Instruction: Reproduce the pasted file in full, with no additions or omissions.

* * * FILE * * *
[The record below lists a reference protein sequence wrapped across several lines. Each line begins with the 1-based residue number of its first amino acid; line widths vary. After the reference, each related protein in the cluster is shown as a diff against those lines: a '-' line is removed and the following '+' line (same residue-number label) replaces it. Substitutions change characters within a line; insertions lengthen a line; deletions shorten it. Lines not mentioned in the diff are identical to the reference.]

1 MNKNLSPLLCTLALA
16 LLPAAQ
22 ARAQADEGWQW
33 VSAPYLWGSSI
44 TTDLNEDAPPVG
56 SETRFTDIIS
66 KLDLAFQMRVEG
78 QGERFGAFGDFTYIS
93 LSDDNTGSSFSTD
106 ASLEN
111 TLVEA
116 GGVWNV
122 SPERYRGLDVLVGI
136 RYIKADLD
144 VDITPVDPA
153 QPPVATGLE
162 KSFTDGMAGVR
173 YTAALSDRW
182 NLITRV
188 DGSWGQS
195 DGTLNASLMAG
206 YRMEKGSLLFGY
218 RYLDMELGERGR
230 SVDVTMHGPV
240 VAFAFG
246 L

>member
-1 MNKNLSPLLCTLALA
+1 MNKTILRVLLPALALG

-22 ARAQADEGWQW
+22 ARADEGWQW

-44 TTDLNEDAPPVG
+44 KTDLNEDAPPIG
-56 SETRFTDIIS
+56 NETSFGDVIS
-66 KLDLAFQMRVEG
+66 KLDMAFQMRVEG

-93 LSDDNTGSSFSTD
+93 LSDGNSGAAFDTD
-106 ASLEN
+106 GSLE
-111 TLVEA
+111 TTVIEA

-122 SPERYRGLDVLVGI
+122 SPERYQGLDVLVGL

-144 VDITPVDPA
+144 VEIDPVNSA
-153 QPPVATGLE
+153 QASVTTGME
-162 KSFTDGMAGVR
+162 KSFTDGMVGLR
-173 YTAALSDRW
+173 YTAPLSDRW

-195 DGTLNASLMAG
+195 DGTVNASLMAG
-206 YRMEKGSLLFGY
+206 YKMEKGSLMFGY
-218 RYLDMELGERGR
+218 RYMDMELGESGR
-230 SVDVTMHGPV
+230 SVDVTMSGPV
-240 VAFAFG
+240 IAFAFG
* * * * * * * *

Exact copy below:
[The record below lists a reference protein sequence wrapped across several lines. Each line begins with the 1-based residue number of its first amino acid; line widths vary. After the reference, each related protein in the cluster is shown as a diff against those lines: a '-' line is removed and the following '+' line (same residue-number label) replaces it. Substitutions change characters within a line; insertions lengthen a line; deletions shorten it. Lines not mentioned in the diff are identical to the reference.]

1 MNKNLSPLLCTLALA
16 LLPAAQ
22 ARAQADEGWQW
33 VSAPYLWGSSI
44 TTDLNEDAPPVG
56 SETRFTDIIS
66 KLDLAFQMRVEG
78 QGERFGAFGDFTYIS
93 LSDDNTGSSFSTD
106 ASLEN
111 TLVEA
116 GGVWNV
122 SPERYRGLDVLVGI
136 RYIKADLD
144 VDITPVDPA
153 QPPVATGLE
162 KSFTDGMAGVR
173 YTAALSDRW
182 NLITRV
188 DGSWGQS
195 DGTLNASLMAG
206 YRMEKGSLLFGY
218 RYLDMELGERGR
230 SVDVTMHGPV
240 VAFAFG
246 L

>member
-1 MNKNLSPLLCTLALA
+1 MNKTILRVLLPALALG

-22 ARAQADEGWQW
+22 ARADEGWQW

-44 TTDLNEDAPPVG
+44 KTDLNEDAPPIG
-56 SETRFTDIIS
+56 NETSFGDVIS
-66 KLDLAFQMRVEG
+66 KLDMAFQMRVEG

-93 LSDDNTGSSFSTD
+93 LSDGNSGAAFDTD
-106 ASLEN
+106 GSLE
-111 TLVEA
+111 TTVIEA

-122 SPERYRGLDVLVGI
+122 SPERYQGLDVLVGL

-144 VDITPVDPA
+144 VEIDPVNSA
-153 QPPVATGLE
+153 QASVTTGME
-162 KSFTDGMAGVR
+162 KSFTDGMVGLR
-173 YTAALSDRW
+173 YTAPLSDRW

-195 DGTLNASLMAG
+195 DGTVNASLMAG
-206 YRMEKGSLLFGY
+206 YKMEKGSLMFGY
-218 RYLDMELGERGR
+218 RYMDMELGESGR
-230 SVDVTMHGPV
+230 SVDVTMSGPV
-240 VAFAFG
+240 IAFAFG